Getting “Super Loco” on the Train Tracks

Mobility and the Moral Economy of Human Smuggling from Central America to the United States

Seminar with Dr. Jason De León, University of Michigan

Venue: Center for Sundhed og Samfund (CSS), Øster Farimagsgade 5A, room 5.0.22
Time: November 24, 2016 13-14.30
Host: Centre for Medical Science and Technology Studies (MEST) and The Graduate Programme Medicine, Culture and Society, University of Copenhagen.

Abstract:
For decades, undocumented Mexican migrants have made up the bulk of people apprehended by the U.S. Border Patrol along America’s southern geopolitical boundary. There has been a dramatic increase in recent years in the number of people from Central America attempting to enter the U.S. without authorization. In response to this demographic shift, the Mexican government (with logistical and economic support from the United States) has increased its own immigration enforcement and deportation efforts. More than ever before, Central American migrants must rely on human smugglers (“coyotes”) to get them across Mexico and into the United States. While much scholarship exists on the plight of the migrant, little research has focused on the precarious and violent lives of smugglers. Drawing on recent ethnographic and photographic work with both Central American smugglers and the law enforcement agencies charged with stopping them, I examine the day-to-day experiences of this poorly understood population. Through the lens of the coyote, I posit that much can be gleaned about the political and economic forces that shape the moral economy of human smuggling, the ways in which value is attached to the lives of different types of migrants, and how accountability for migration-related violence is constructed in political discourse.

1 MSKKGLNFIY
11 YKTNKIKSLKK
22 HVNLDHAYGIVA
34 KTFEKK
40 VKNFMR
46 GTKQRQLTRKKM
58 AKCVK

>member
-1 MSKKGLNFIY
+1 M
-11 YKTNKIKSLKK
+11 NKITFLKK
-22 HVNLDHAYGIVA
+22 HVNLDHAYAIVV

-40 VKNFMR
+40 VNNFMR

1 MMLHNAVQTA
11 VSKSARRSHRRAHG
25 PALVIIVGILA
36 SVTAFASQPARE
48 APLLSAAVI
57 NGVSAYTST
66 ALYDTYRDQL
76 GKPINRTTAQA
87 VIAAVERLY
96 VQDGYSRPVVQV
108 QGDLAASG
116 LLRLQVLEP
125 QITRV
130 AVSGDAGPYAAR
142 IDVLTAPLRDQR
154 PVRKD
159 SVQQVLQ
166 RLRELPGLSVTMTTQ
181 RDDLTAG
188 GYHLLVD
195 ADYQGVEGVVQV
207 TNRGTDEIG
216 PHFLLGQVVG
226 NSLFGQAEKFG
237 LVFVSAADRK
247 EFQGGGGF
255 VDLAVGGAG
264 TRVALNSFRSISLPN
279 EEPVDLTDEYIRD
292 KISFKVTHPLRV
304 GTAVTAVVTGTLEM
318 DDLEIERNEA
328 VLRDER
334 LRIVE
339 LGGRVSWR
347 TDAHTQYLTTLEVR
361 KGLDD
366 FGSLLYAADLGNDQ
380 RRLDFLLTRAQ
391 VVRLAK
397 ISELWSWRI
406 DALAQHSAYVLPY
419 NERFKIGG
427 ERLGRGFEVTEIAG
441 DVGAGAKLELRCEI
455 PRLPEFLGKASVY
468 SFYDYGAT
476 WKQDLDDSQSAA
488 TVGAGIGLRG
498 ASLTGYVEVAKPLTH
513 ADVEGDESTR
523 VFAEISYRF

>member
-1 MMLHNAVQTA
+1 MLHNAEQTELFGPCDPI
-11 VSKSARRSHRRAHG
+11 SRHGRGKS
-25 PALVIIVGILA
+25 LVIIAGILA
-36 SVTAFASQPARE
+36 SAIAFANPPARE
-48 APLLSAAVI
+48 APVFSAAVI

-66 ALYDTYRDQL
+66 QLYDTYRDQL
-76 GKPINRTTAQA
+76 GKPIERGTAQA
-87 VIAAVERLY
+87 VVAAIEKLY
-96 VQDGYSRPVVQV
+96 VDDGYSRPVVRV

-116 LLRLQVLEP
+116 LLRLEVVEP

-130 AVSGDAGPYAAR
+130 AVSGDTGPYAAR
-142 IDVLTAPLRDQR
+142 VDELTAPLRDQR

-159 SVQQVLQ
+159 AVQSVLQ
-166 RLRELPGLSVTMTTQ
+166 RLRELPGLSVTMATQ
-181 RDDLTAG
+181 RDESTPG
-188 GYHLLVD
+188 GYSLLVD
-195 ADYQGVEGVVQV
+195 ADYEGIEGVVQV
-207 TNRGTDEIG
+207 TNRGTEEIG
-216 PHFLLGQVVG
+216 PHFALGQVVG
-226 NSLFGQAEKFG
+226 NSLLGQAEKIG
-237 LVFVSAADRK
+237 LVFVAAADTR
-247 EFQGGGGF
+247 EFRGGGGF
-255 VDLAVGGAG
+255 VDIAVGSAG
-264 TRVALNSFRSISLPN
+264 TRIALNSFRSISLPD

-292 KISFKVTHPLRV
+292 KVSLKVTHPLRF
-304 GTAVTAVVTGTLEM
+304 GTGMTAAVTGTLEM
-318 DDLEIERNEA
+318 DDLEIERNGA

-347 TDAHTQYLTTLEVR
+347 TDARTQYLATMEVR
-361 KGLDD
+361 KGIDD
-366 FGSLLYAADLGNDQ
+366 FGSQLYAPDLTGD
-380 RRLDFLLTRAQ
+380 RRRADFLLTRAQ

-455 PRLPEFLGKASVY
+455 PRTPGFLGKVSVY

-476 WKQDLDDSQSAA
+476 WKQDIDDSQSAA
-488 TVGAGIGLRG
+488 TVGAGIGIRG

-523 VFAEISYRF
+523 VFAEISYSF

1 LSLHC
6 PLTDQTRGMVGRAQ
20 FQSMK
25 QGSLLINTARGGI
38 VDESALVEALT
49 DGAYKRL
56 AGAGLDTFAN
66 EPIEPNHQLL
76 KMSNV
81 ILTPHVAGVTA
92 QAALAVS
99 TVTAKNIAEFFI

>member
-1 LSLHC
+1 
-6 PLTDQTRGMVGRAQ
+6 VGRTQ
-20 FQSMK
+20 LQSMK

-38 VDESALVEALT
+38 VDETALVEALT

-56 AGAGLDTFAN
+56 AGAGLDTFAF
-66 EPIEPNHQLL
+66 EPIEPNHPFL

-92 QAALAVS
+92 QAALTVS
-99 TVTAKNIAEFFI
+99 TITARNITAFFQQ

Jason De León is Assistant Professor of Anthropology at the University of Michigan and the Director of the Undocumented Migration Project (UMP), a long term anthropological analysis of clandestine migration between Latin America and the United States that draws on an innovative combination of archaeology, ethnography, and forensic science to understand this violent social process. This academic work has been featured in numerous public media outlets including National Geographic, New York Times, the Huffington Post, and the BBC. De León is a 2013 National Geographic Emerging Explorer and author of the book “The Land of Open Graves: Living and Dying on the Migrant Trail” (University of California Press).